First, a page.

Paradise Lost (Barnes & Noble Classics Series)
FROM OUR EDITORS
Barnes & Noble Classics offers quality editions at affordable prices to the student and the general reader, including new scholarship, thoughtful design, and pages of carefully crafted extras. Here are some of the remarkable features of Barnes & Noble Classics:New introductions commissioned from today's top writers and scholars Biographies of the authors Chronologies of contemporary historical, biographical, and cultural events Footnotes and endnotes Selective discussions of imitations, parodies, poems, books, plays, paintings, operas, statuary, and films inspired by the work Comments by other famous authors Study questions to challenge the reader's viewpoints and expectations Bibliographies for further reading Indices & Glossaries, when appropriateAll editions are beautifully designed and are printed to superior specifications; some include illustrations of historical interest. Barnes & Noble Classics pulls together a constellation of influencesbiographical, historical, and literaryto enrich each reader's understanding of these enduring works.
FROM THE PUBLISHER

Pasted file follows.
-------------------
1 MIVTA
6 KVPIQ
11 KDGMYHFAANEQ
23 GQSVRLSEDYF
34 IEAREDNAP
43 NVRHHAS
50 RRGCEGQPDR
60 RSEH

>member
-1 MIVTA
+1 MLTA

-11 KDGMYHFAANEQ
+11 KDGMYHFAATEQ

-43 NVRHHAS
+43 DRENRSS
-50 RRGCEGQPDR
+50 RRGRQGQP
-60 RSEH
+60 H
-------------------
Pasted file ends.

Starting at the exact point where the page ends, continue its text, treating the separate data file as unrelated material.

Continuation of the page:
As a young student, John Milton fantasized about bringing the
poetic elocution of Homer and Virgil to the English language. Milton
realized this dream with his graceful, sonorous Paradise Lost, now
considered the most influential epic poem in English literature.
A retelling of the biblical story of mankind’s fall from grace,
Milton’s epic opens shortly after the dramatic expulsion of Satan
and his army of angels from Heaven. What follows is a cosmic battle
between good and evil that ranges across vast, splendid tracts of time
and space, from the wild abyss of Chaos and the fiery lake of Hell to the
Gate of Heaven and God’s newly created paradise, the Garden of
Eden. Controversy still swirls around Milton’s magnificent and
sympathetic characterization of Satan, a portrait so compelling that many
critics have maintained that he is the true hero of the story.
David Hawkes is Associate Professor of English at Lehigh
University. His books include Idols of the Marketplace (2001) and
Ideology (second edition, 2003), and he has contributed articles
to The Nation, the Times Literary Supplement, and the
Journal of the History of Ideas.
Features illustrations by William Blake.